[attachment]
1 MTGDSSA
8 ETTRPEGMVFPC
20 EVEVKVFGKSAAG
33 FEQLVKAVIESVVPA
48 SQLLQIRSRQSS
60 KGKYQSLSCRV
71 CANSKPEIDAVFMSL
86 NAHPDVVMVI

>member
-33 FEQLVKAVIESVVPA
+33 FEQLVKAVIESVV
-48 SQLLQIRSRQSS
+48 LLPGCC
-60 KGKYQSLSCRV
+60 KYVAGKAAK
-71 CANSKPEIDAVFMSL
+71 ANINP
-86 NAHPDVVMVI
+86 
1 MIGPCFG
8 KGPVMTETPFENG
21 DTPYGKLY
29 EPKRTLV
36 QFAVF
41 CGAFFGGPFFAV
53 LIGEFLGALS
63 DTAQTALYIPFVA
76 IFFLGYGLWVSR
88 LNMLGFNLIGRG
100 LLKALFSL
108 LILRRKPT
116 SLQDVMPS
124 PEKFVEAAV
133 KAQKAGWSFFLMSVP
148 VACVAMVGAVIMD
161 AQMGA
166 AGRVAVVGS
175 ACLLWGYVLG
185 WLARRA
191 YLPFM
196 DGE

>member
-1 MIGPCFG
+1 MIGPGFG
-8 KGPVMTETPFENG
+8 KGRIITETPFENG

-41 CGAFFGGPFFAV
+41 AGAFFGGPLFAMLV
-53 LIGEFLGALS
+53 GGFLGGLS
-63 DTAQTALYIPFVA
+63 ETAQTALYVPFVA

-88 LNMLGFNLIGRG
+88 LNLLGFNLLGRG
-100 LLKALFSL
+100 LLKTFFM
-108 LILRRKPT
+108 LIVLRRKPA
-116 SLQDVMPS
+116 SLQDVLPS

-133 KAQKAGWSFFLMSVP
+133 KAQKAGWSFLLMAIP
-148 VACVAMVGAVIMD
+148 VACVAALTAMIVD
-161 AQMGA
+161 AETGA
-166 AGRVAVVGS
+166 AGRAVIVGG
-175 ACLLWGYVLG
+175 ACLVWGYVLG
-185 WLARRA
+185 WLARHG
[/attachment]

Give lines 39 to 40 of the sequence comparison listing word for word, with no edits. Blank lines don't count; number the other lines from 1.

185 WLARRA
191 YLPFM